The sisters must depend on their paranormal detective skills to find the location of the relic before one of them becomes the next victim, but when their handsome guardian angel, Mateo, shows up with a surprise revelation about their paranormal gifts, the sisters must face a truth that could change their world forever.
At first, of course, they saw or heard little of their father. In general, however, they knew that his plan was to procure some employment in France, and to remove them there. Their present strange abode was only an adventure and an episode, and they believed that any day they might receive instructions to commence their journey.
After a little while the pursuit relaxed. The government, I believe, did not care, provided he did not obtrude himself, what became of him, or where he concealed himself. At all events, the local authorities showed no disposition to hunt him down. The young ladies' charges on the little forfeited property were paid without any dispute, and no vexatious inquiries were raised as to what had become of the furniture and other personal property which had been carried away from the forfeited house.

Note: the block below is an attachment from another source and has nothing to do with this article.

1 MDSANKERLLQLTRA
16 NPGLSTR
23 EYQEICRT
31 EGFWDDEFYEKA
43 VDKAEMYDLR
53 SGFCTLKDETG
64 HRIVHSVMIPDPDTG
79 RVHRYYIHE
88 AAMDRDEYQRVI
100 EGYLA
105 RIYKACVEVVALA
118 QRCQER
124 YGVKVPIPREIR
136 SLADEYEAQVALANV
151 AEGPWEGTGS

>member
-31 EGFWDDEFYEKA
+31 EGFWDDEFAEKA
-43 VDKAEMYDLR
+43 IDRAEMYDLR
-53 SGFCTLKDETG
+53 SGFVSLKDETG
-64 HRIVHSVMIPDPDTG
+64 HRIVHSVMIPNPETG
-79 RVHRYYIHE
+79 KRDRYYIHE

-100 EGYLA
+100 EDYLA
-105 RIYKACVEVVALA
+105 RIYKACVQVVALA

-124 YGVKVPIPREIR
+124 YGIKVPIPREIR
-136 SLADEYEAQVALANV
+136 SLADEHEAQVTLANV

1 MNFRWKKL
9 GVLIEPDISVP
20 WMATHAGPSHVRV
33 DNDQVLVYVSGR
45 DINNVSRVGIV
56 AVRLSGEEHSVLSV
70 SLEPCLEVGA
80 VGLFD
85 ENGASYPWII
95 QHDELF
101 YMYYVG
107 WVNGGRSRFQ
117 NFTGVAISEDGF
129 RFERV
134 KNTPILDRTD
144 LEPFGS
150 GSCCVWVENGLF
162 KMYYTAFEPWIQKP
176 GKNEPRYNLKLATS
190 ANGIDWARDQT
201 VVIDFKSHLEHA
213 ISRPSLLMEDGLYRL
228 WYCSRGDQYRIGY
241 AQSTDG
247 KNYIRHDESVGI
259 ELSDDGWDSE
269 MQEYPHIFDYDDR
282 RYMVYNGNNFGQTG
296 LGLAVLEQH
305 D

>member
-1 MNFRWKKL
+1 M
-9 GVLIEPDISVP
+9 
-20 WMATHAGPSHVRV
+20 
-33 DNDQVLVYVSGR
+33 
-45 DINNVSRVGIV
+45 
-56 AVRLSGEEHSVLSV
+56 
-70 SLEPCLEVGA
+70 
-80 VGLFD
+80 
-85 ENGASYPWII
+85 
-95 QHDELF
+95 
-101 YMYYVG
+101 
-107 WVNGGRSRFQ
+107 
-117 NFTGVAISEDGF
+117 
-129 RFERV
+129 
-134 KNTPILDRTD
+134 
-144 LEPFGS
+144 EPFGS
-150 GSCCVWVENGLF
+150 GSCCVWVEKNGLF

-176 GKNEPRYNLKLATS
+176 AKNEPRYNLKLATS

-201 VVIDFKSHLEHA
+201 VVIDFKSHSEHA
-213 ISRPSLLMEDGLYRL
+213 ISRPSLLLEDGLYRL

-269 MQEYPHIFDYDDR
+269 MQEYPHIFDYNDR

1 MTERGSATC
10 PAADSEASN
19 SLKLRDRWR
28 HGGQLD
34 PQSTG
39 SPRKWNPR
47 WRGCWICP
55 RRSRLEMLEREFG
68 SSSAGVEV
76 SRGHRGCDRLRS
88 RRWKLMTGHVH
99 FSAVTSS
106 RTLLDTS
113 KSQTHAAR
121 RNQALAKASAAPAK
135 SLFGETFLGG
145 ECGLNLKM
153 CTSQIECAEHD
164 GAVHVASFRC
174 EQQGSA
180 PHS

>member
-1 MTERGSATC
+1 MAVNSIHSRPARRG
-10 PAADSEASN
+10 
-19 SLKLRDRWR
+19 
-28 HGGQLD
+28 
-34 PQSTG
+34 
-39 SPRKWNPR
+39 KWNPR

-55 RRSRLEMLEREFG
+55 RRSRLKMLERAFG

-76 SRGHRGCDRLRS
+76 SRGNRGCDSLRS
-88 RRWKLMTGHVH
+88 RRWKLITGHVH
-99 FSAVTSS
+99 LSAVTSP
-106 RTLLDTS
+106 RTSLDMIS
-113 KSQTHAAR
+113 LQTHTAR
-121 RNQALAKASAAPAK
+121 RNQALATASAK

The haunted reputation of the castle—for in those days, in matters of the marvellous, the oldest were children—secured the little family in the seclusion they coveted. Once, or sometimes twice a week, old Laurence, with a shaggy little pony, made a secret expedition to the city of Limerick, starting before dawn, and returning under the cover of the night, with his purchases. There was beside an occasional sly moonlit visit from the old parish priest, and a midnight mass in the old castle for the little outlawed congregation.
As the alarm and inquiry subsided, their father made them, now and then, a brief and stealthy visit. At first these were but of a night's duration, and with great precaution; but gradually they were extended and less guarded. Still he was, as the phrase is in Munster, "on his keeping." He had firearms always by his bed, and had arranged places of concealment in the castle in the event of a surprise. But no attempt nor any disposition to molest him appearing, he grew more at ease, if not more cheerful.